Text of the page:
10. Climate model errors over the South Indian Ocean thermocline dome and their effect on the basin mode of interannual variability

    E-print Network

    Xie, Shang-Ping

    Ocean (IO) as a result of equatorial westerly winds. Over the thermocline dome, the El Niño-forced Rossby waves help sustain the IO basin (IOB) mode and offer climate predictability for the IO-propagating downwelling Rossby wave in the South IO, induces too deep a thermocline dome over the southwestern IO (SWIO

  11. Performance on Raven's Advanced Progressive Matrices by African, East Indian, and White Engineering Students in South Africa.

    ERIC Educational Resources Information Center

    Rushton, J. Philippe; Skuy, Mervyn; Fridjhon, Peter

    2003-01-01

    Tested the hypothesis that the Raven's Advanced Progressive Matrices test has the same construct validity in African university students that it does in non-African university students. Differences in results for 294 engineering students in South Africa show that differences are not attributable to cultural peculiarities of the test, but are a…

  12. Contribution of Food Sources to the Vitamin B12 Status of South Indian Children from a Birth Cohort Recruited in the City of Mysore

    PubMed Central

    2014-01-01

    Objective There is evidence that sub-clinical vitamin B12 (B12) deficiency is common in India. Vegetarianism is prevalent and therefore meat consumption is low. Our objective was to explore the contribution of B12 source-foods and maternal B12 status during pregnancy to plasma B12 concentrations. Design Maternal plasma B12 concentrations were measured during pregnancy. Children’s dietary intakes and plasma B12 concentrations were measured at age 9.5 years; B12 and total energy intakes were calculated using food composition databases. We used linear regression to examine associations between maternal B12 status and children’s intakes of B12 and B12 source-foods, and children’s plasma B12 concentrations. Setting South Indian city of Mysore and surrounding rural areas. Subjects Children from the Mysore Parthenon Birth Cohort (n=512, 47.1% male). Results Three percent of children were B12 deficient (<150 pmol/l). A further 14% had ‘marginal’ B12 concentrations (150-221 pmol/l). Children’s total daily B12 intake and consumption frequency of meat and fish, and micronutrient-enriched beverages were positively associated with plasma B12 concentrations (p=0.006, p=0.01 and p=0.04, adjusted for socio-economic indicators and maternal B12 status). Maternal pregnancy plasma B12 was associated with children’s plasma B12 concentrations, independent of current B12 intakes (p<0.001). Milk and curd (yoghurt) intakes were unrelated to B12 status. Conclusions Meat and fish are important B12 sources in this population. Micronutrient-enriched beverages appear to be important sources in our cohort, but their high sugar content necessitates care in their recommendation. Improving maternal B12 status in pregnancy may improve Indian children’s status. PMID:24866058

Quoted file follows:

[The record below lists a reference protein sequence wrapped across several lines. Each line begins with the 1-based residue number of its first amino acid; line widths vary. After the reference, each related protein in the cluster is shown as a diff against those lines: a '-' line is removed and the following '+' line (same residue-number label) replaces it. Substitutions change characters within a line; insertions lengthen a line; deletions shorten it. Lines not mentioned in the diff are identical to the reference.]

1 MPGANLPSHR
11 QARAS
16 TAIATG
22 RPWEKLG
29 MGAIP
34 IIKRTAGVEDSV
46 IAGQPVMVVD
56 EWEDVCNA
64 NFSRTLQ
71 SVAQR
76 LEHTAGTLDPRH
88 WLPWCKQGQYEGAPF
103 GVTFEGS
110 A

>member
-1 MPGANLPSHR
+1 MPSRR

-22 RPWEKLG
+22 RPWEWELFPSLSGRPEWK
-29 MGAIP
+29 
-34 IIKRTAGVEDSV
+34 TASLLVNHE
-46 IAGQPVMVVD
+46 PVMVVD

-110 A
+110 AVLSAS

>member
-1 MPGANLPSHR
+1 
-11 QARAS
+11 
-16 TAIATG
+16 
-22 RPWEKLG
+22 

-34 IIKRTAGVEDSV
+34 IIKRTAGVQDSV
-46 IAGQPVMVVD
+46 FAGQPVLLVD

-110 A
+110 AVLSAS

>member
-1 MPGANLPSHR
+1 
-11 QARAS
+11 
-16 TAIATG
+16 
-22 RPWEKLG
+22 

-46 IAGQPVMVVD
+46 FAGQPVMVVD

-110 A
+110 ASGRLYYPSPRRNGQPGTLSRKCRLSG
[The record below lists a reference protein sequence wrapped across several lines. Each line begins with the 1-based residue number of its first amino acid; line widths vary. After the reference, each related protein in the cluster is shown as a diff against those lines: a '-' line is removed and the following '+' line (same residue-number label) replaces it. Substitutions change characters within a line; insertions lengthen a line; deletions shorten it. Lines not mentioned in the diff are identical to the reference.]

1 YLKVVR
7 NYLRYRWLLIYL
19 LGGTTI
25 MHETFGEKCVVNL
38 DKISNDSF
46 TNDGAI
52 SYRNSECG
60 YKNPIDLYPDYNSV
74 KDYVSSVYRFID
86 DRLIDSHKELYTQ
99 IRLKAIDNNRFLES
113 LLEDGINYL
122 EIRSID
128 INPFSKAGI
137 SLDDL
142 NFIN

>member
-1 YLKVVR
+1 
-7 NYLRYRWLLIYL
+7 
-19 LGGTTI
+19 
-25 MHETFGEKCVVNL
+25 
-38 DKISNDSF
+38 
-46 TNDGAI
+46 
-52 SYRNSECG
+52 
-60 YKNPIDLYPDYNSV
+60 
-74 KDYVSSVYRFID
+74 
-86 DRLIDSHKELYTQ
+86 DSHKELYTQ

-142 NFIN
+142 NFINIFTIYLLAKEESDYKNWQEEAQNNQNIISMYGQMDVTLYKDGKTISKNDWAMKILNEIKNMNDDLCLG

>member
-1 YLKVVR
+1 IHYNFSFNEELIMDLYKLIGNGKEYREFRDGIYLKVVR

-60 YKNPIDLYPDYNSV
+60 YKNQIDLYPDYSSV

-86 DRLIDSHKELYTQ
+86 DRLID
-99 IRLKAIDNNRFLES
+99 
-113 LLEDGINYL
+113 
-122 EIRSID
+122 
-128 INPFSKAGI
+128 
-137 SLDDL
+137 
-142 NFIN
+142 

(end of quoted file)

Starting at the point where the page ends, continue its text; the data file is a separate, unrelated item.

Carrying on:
13. Association of depression with common carotid artery intima media thickness and augmentation index in a large Urban South Indian population- The Chennai Urban Rural Epidemiology Study (CURES - 138)

    PubMed Central

    Poongothai, Subramani; Pradeepa, Rajendra; Indulekha, Karunakaran; Surendar, Jayagopi; Mohan, Viswanathan

    2015-01-01

    Aim: The aim of the study was to assess the relationship of depression with carotid intima media thickness and augmentation index in Asian Indians. Research Design and Methods: For this study, 1505 subjects were randomly selected from a population based study conducted in Chennai, South India. Right common carotid artery intima medial thickness [IMT] was determined using high-resolution B-mode ultrasonography. Augmentation index [AI] was measured using the Sphygmocor apparatus. Depressive symptoms were assessed using a previously validated instrument, the Patient Health Questionnaire -12 (PHQ -12). Results: Of the 1505 subjects included in this study, depressive symptoms were present in 16.6% (n = 250) of the subjects. The mean IMT and AI values among subjects with depression were significantly higher than those without depression [0.83 ± 0.43 mm vs 0.73 ± 0.12 mm, P < 0.001] and IMT was higher in females with depression while AI was higher in males with depression. However, both IMT and AI were higher among those with depression in both genders. In multiple logistic regression model, depressive symptoms were associated with IMT even after adjusting for age, gender, body mass index, fasting plasma glucose, serum cholesterol and hypertension (Odds ratio [OR] =2.17, 95% Confidence intervals [CI]:1.01- 4.63, P = 0.047) but in the case of AI, the significance was lost in the adjusted model (OR = 1.01, 95% CI: 0.991-1.02, P = 0.445). Conclusion: Among Asian Indians, presence of depressive symptoms was associated with carotid intima media thickness and Augmentation index, even after adjusting for potential confounders. PMID:25593841

  14. R/V Sonne Cruise SO199 CHRISP: New Insights Into the Geodynamic History of northern Wharton Basin (South-East Indian Ocean)

    NASA Astrophysics Data System (ADS)

    Werner, R.; Hoernle, K.; Hauff, F.; Heydolph, K.; Barckhausen, U.; Scientific Party, S.

    2008-12-01